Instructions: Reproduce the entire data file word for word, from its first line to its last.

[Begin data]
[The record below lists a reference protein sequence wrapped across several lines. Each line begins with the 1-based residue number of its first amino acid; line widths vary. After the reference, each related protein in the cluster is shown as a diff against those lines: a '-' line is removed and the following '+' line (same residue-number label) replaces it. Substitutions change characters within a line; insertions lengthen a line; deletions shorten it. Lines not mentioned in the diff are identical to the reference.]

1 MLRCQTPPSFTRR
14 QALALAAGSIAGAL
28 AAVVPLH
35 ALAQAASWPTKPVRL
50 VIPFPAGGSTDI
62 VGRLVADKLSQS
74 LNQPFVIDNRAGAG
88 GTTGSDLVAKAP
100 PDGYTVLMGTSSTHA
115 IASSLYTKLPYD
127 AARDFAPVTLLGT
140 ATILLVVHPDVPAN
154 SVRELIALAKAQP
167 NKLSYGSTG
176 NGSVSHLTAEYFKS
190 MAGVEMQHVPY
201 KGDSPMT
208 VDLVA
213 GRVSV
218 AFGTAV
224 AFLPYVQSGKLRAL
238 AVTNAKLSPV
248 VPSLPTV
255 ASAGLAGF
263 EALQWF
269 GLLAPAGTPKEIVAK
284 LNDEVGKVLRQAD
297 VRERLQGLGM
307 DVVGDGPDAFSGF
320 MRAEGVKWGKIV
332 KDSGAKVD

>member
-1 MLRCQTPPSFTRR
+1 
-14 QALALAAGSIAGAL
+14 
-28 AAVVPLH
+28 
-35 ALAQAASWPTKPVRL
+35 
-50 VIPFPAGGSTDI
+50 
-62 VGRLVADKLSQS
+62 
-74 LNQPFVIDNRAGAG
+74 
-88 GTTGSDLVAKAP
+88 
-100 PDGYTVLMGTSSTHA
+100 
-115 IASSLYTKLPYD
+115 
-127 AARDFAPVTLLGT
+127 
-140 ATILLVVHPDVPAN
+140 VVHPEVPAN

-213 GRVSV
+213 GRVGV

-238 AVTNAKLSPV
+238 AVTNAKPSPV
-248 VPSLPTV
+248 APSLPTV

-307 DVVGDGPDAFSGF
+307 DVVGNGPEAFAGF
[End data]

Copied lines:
[The record below lists a reference protein sequence wrapped across several lines. Each line begins with the 1-based residue number of its first amino acid; line widths vary. After the reference, each related protein in the cluster is shown as a diff against those lines: a '-' line is removed and the following '+' line (same residue-number label) replaces it. Substitutions change characters within a line; insertions lengthen a line; deletions shorten it. Lines not mentioned in the diff are identical to the reference.]

1 MLRCQTPPSFTRR
14 QALALAAGSIAGAL
28 AAVVPLH
35 ALAQAASWPTKPVRL
50 VIPFPAGGSTDI
62 VGRLVADKLSQS
74 LNQPFVIDNRAGAG
88 GTTGSDLVAKAP
100 PDGYTVLMGTSSTHA
115 IASSLYTKLPYD
127 AARDFAPVTLLGT
140 ATILLVVHPDVPAN
154 SVRELIALAKAQP
167 NKLSYGSTG
176 NGSVSHLTAEYFKS
190 MAGVEMQHVPY
201 KGDSPMT
208 VDLVA
213 GRVSV
218 AFGTAV
224 AFLPYVQSGKLRAL
238 AVTNAKLSPV
248 VPSLPTV
255 ASAGLAGF
263 EALQWF
269 GLLAPAGTPKEIVAK
284 LNDEVGKVLRQAD
297 VRERLQGLGM
307 DVVGDGPDAFSGF
320 MRAEGVKWGKIV
332 KDSGAKVD

>member
-1 MLRCQTPPSFTRR
+1 
-14 QALALAAGSIAGAL
+14 
-28 AAVVPLH
+28 
-35 ALAQAASWPTKPVRL
+35 
-50 VIPFPAGGSTDI
+50 
-62 VGRLVADKLSQS
+62 
-74 LNQPFVIDNRAGAG
+74 
-88 GTTGSDLVAKAP
+88 
-100 PDGYTVLMGTSSTHA
+100 
-115 IASSLYTKLPYD
+115 
-127 AARDFAPVTLLGT
+127 
-140 ATILLVVHPDVPAN
+140 VVHPEVPAN

-213 GRVSV
+213 GRVGV

-238 AVTNAKLSPV
+238 AVTNAKPSPV
-248 VPSLPTV
+248 APSLPTV

-307 DVVGDGPDAFSGF
+307 DVVGNGPEAFAGF